Get all your news in one place.
100’s of premium titles.
One app.
Start reading
The Guardian - UK
The Guardian - UK
Helena Horton Environment reporter

Chelsea flower show to introduce green medal to award eco-friendly gardens

wildflowers and dense planting
Horatio’s Garden, designed by Charlotte Harris and Hugo Bugg, was the best in show winner at Chelsea in 2023. Photograph: Jim Powell/The Guardian

A green medal for sustainability is to be introduced at the Chelsea flower show, rewarding gardens with the lowest carbon impact.

Landscape designers are reporting that clients are commissioning them to make their gardens more wildlife-rich and eco-friendly, and that nature-friendly gardening is becoming increasingly important.

According to the Office for National Statistics, there are 521,872 hectares (1.2m acres) of private garden in Great Britain, which could provide a significant boost to the nation’s biodiversity if everyone were to tend their flowerbeds in a more sustainable way.

To promote this, the Royal Horticultural Society (RHS) is adding to its list of gold, silver-gilt, silver and bronze medals a new green award for the Chelsea show in west London. In common with the bronze medal, the green prize will not be a physical award, and it will be able to be conferred alongside the other medals.

Chelsea has also for the first time commissioned a carbon audit of its planned gardens in a move to reduce emissions. Design changes implemented as a result of gardens going through the new audit process reduced the carbon impact of the installations by 28%. All designers who have gone through the carbon audit are eligible for consideration for the green award.

The audit found that the most carbon-intensive aspect of creating a show garden is the building materials, so many horticulturalists have redesigned their projects to remove substances such as concrete and are using recycled objects.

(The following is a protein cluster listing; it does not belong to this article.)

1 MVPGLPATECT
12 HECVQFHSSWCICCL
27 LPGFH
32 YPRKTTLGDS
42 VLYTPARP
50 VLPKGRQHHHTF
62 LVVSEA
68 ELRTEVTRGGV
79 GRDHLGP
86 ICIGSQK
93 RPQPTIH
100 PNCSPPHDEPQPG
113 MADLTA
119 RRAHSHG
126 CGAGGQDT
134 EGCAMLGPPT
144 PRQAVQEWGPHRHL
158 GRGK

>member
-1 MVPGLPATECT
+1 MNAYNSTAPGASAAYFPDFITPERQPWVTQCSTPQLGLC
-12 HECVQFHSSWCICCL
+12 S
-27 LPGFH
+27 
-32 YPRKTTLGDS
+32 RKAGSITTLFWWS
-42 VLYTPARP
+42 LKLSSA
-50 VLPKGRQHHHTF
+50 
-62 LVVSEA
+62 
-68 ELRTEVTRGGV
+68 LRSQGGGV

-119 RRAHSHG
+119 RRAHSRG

Naomi Slade and Ed Barsley designed the Flood Resilient Garden, and are using reclaimed wood for their decking, as well as reclaimed rocks and pebbles for pathways, while the Freedom from Torture Garden by John Warland and Emma O’Connell is making most of its structures from willow. In the Stroke Association’s Garden for Recovery, by Miria Harris, the walls will be built with hempcrete blocks and use lime instead of cement.

Of the flood-resilient garden, Slade and Barsley said: “The key theme is water management. Dense planting slows the flow, while water is also captured and stored for later use. After heavy rain, the elevated deck and mound provide both habitable places for people and well-drained soil for the plants that need it, and these high points are linked by a dramatic bridge over a central swale.”

In the World Child Cancer Nurturing Garden, the designer Giulio Giorgi has made raised beds using 3D-printed clay blocks to reduce the garden’s environmental footprint. They are designed to fit together like a Lego-block system and require no concrete or chemical glues in their assembly. All plants in the garden will be from the UK and will be planted in peatless soil.

The gardeners Sophie Parmenter and Dido Milne are using plant dyes instead of paint to colour the aluminium trays and lights featured in their garden.

Sarah Poll, the head of shows development at the RHS, said: ‘We have introduced this new award in order to recognise and celebrate the fantastic ways designers and contractors are embracing the need to reduce their impact on the environment. The RHS has a responsibility to take a leading role in encouraging everyone to progress and drive environmental innovation and collaborate with the industry to make positive, sustainable changes.”

Chelsea flower show will be held in the Royal Hospital Gardens from 21 to 25 May

Sign up to read this article
Read news from 100’s of titles, curated specifically for you.
Already a member? Sign in here
Related Stories
Top stories on inkl right now
One subscription that gives you access to news from hundreds of sites
Already a member? Sign in here
Our Picks
Fourteen days free
Download the app
One app. One membership.
100+ trusted global sources.